Archive for the ‘physical development’ Category

risky behavior by middle schoolersI once had a middle schooler in my small group, whom I will call Brad (not his real name). Brad would come to small group every week with a new story that shocked me. Now normally I tend to question the validity of the shocking stories that are told me weekly by some students, as most of them are designed to just get a reaction from me, but this student was different. Not only did he have a shocking story, but he had the wounds and scars to back it up. No, he wasn’t getting abused by anyone (unless you count himself as “anyone”). He was into BMX biking. He would take his bike everywhere and go off anything that could be a ramp or grind on anything that could be a pole. Everything was an opportunity for adventure to him… And most of those adventures resulted in bleeding legs, bruised faces, and scabbed arms. He was very proud of his “war-wounds,” but one week I just had to ask him, “Why do you keep doing those things if you always end up hurting yourself?!” He simply replied: “Life would be boring if I didn’t bike.”

I don’t know if you’re a parent or a youth worker, but regardless, I bet you have witnessed a lot of risk-taking behavior in your middle school students. It may be physical risk or emotional risk (e.g. middle school dating), but it’s risk nonetheless. Have you ever seen so much risk-taking in a student’s life that it started to drive you a little crazy? I know I have. But what I want to encourage you with today is that maybe… just maybe… it’s part of God’s design.

Brain development fascinates me. Specifically, development that affects the way I do ministry is what fascinates me. I learned very early on in ministry that during puberty, a person’s brain is still not fully developed. One of the biggest parts that has yet to grow is the frontal lobe. What is the frontal lobe responsible for? Oh, just a few important things – rationalizing, decision-making, responsibility, wisdom, empathizing, speculation, and so on. I think it’s safe to say that it’s kind of important.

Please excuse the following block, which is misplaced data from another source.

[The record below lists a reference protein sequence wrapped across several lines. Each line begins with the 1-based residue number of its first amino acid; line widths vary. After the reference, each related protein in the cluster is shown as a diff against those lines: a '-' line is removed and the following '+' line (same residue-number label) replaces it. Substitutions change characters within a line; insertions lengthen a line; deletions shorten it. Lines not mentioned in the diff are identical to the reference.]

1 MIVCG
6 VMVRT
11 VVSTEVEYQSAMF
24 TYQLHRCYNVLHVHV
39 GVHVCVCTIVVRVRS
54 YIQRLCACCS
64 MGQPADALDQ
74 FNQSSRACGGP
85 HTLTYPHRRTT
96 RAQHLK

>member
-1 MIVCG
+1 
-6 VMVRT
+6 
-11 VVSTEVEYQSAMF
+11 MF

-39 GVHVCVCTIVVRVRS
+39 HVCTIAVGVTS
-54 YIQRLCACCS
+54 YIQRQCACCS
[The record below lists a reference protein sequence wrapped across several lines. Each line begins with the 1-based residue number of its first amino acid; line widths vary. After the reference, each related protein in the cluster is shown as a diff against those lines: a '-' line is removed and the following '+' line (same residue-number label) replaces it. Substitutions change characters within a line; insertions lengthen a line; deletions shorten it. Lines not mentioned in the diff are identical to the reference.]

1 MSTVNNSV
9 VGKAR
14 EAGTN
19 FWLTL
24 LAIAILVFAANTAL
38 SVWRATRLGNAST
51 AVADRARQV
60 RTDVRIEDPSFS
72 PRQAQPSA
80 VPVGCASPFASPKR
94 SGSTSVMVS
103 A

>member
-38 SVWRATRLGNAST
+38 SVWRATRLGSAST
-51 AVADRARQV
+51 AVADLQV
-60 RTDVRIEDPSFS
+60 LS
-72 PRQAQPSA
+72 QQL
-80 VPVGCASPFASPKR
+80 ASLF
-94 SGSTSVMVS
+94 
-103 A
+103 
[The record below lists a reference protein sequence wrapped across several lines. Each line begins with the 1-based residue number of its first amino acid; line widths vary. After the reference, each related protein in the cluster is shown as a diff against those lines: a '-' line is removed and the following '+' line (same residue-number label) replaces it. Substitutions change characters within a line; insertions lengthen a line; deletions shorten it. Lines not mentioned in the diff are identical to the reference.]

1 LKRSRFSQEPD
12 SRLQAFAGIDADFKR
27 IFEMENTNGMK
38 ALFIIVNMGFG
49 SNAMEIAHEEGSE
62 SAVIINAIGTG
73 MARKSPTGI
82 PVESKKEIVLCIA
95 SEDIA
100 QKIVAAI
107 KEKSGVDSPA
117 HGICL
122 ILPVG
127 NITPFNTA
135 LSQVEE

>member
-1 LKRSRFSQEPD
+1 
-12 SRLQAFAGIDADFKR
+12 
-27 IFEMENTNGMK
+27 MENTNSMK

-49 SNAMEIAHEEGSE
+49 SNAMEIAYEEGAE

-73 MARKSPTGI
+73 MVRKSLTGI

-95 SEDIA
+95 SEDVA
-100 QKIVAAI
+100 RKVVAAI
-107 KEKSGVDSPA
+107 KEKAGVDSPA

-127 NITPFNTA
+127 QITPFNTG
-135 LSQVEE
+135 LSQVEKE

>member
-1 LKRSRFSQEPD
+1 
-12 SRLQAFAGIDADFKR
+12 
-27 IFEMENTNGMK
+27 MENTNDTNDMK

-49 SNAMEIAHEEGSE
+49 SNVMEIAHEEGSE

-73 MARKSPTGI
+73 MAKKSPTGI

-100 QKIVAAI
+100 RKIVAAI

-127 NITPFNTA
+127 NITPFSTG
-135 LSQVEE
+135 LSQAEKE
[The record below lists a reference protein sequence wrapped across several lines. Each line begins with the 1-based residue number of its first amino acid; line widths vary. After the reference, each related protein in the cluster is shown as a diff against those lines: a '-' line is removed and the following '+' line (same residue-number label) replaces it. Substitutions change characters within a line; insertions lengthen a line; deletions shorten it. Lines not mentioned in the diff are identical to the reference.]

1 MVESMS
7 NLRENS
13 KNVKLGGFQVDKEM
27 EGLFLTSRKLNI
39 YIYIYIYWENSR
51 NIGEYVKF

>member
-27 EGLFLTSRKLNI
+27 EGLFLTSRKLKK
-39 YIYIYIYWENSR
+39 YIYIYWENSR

So before you get frustrated at your student for not thinking properly, think about what’s happening in their brain. They may not be using the frontal lobe of their brain, which in turn makes it really hard to rationalize and think (or, speculate) about the consequences in the nearby future. I know this may still frustrate you, but remember that God created all things, and declared that what he created was in fact “good.” So bear with me for a moment while I attempt to expose the “good” that this can bring to our students.

Let’s do a case-study for a moment. Let’s say Brad in all of his non-frontal-lobe goodness decides to think about what he’s hearing at small group about the love and grace of Jesus and how God has a bigger plan for his life. He starts to think that giving his life to Jesus is a great idea. If his frontal lobe was in full use, he may begin to speculate what his friends may say if he becomes a Christian and give in to the fear that keeps him from making that decision. He may even begin to rationalize that he has a good thing going and doesn’t need God. You see, while the frontal lobe development is a GOOD thing, it can also hinder students from making a tough decision, including following Jesus. Maybe this has something to do with Jesus’ statement on the brain development of human beings: “Truly I tell you, unless you change and become like little children, you will never enter the Kingdom of heaven.” (Matt 18:3)

Mark Oestreicher (who blogs here) writes in his new book, “A Parent’s Guide to Understanding Teenage Brains“:

…Teenagers’ natural risk-taking behavior and lack of inhibitions and “good” decision-making is what allows them to discover the boundaries in the world. They’re able to step over the line in a way we normally wouldn’t, which helps them discover where the line actually exists (11).

Basically, the later-development of the frontal lobe helps students learn in ways we can’t teach them with our words. Their experiences guide them to deeper truths about life and free them up to make important identity decisions. As Marko later states in the book, “I see the creativity of God all over this” (12).

Oh, and you know Brad, the risky student I mentioned above? After a couple years of discipling him, he told me at a retreat that he wants to take his experience with bikes and turn it into a ministry where he provides bikes to villages in Africa to help them with transporting clean water (and teaching the kids to do tricks, I bet!). How cool is that?!